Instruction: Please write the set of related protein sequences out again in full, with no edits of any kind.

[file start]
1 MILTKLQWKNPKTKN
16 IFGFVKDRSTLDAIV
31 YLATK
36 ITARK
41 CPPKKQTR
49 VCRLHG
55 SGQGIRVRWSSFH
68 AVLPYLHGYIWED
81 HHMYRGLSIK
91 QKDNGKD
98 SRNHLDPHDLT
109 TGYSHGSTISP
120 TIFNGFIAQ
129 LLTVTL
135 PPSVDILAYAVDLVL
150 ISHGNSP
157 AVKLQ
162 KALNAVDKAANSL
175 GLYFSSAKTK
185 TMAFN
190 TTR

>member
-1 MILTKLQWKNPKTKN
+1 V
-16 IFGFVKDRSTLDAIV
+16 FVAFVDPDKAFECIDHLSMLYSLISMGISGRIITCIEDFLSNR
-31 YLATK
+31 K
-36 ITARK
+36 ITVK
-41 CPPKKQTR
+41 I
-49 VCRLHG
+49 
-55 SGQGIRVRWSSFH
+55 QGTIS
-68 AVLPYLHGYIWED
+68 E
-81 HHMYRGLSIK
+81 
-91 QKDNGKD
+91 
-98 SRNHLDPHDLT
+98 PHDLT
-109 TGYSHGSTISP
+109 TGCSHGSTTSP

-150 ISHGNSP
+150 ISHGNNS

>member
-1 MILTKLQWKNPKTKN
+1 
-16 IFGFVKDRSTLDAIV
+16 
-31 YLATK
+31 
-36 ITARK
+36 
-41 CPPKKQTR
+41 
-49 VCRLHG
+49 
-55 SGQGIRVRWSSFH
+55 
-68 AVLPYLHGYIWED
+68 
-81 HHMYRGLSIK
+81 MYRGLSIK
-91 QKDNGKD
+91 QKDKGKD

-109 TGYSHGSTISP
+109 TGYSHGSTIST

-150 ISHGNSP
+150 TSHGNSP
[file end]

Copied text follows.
1 MILTKLQWKNPKTKN
16 IFGFVKDRSTLDAIV
31 YLATK
36 ITARK
41 CPPKKQTR
49 VCRLHG
55 SGQGIRVRWSSFH
68 AVLPYLHGYIWED
81 HHMYRGLSIK
91 QKDNGKD
98 SRNHLDPHDLT
109 TGYSHGSTISP
120 TIFNGFIAQ
129 LLTVTL
135 PPSVDILAYAVDLVL
150 ISHGNSP
157 AVKLQ
162 KALNAVDKAANSL
175 GLYFSSAKTK
185 TMAFN
190 TTR

>member
-1 MILTKLQWKNPKTKN
+1 V
-16 IFGFVKDRSTLDAIV
+16 FVAFVDPDKAFECIDHLSMLYSLISMGISGRIITCIEDFLSNR
-31 YLATK
+31 K
-36 ITARK
+36 ITVK
-41 CPPKKQTR
+41 I
-49 VCRLHG
+49 
-55 SGQGIRVRWSSFH
+55 QGTIS
-68 AVLPYLHGYIWED
+68 E
-81 HHMYRGLSIK
+81 
-91 QKDNGKD
+91 
-98 SRNHLDPHDLT
+98 PHDLT
-109 TGYSHGSTISP
+109 TGCSHGSTTSP

-150 ISHGNSP
+150 ISHGNNS

>member
-1 MILTKLQWKNPKTKN
+1 
-16 IFGFVKDRSTLDAIV
+16 
-31 YLATK
+31 
-36 ITARK
+36 
-41 CPPKKQTR
+41 
-49 VCRLHG
+49 
-55 SGQGIRVRWSSFH
+55 
-68 AVLPYLHGYIWED
+68 
-81 HHMYRGLSIK
+81 MYRGLSIK
-91 QKDNGKD
+91 QKDKGKD

-109 TGYSHGSTISP
+109 TGYSHGSTIST

-150 ISHGNSP
+150 TSHGNSP